by Jonathan Blaustein
I used to be overweight as a kid.
Not always, but often. I would gain and lose weight, in phases, but I never had a perfect body.
I still don’t.
Hell, at my wedding, I must have weighed 20 pounds more than I do now, courtesy of Tony’s Pizza in East Williamsburg, Brooklyn.
“Hi, I’d like to order a large grandpa pizza for delivery please.”
Do that every Friday for six months, and you too can pack on the pounds. The aftermath might not be pretty, but damn, that shit tastes good.
All kidding aside, any discussion of the concurrent obesity and diabetes epidemics in the United States is likely to be fraught. It almost perfectly pits the personal against the societal, and that’s not a battle that can be won.
In one corner, we have identity politics and issues around body shaming. Who are you to tell me how I should look? Or to judge me because of how much I weigh? It’s discrimination, it’s wrong, and you are an asshole for even thinking that my body is your business.
In the opposite corner, we have a genuine public health crisis, with millions of people eating themselves into disease. Why that happens is related to poverty, culture, access to healthy food, cooking knowledge, government subsidies for corn production, and the insidious advertising and food science efforts put forth by large multinational corporations peddling crap food.
Like I said, this issue is a field of quicksand suspended above a Florida-sink-hole. (Good intentions get sucked down faster than a shrimp-head at a Louisiana crawfish boil.)
Enter Art into the discussion, a notoriously subjective product that revels in ambiguity, and you’re guaranteed to draw some attention. And so it has been, for three projects I’ve noticed over the last few years.
Jen Davis, and then Samantha Geballe, have both photographed their large bodies in a self-portraiture format. Ms. Davis, whose work I saw at the Library of Congress, and wrote about, uses color. Samantha, whom I met at the Medium Festival a couple of years ago, and also wrote about, prefers black and white.
They both made striking, uncomfortable, compelling images of their own bodies. They stood in for the masses with weight issues and said, “Here I am. Look! Don’t avert your gaze. I am worthy of your attention, every bit as much as a skinny model with vapid eyes!”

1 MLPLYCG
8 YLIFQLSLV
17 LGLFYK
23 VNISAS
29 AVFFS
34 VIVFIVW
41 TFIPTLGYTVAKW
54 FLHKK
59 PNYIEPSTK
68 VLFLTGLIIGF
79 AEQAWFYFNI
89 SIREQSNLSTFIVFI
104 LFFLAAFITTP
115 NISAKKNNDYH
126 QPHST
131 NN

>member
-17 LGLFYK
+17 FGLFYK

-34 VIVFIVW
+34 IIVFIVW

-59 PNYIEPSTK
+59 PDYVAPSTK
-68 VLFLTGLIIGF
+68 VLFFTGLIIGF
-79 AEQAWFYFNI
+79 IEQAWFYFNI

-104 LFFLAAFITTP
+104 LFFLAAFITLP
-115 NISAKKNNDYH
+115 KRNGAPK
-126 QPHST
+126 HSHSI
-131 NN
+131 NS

Both artists subsequently underwent gastro-bypass surgery. (How’s that for ambiguity?)
I’m not sure about Ms. Davis, but Samantha has also documented her new body, and the vestiges of her old one. The pictures are great, and will be on display at the Houston Center of Photography from May 13-June 10.
Really striking stuff.
There is one other artist I know of working with these themes: Haley Morris-Cafiero. I heard about her project, “Weight Watchers,” but as sometimes happens, I knew of it, saw tweets about it, but never caught the pictures themselves, beyond a social media thumbnail. (The iconic pic of her walking on the beach.)
A few weeks ago, a respected colleague wrote to see if Ms. Morris-Cafiero could send me a book for a potential review.
I said sure, as I always do, with the caveat that I never know what I’ll review until I pick it up. This one, most definitely, is worth discussing here.
So let’s get on with it.
“The Watchers,” published by the Magenta Foundation, is a book that grabs you from the cover, quite literally. There are words embossed into the white rubber/plastic coating, and red text leaps off in the other direction. The words seem to come from comments about the project, and are a little incendiary.
(Sample: “You are courageous. You rule. Fuck everyone.”)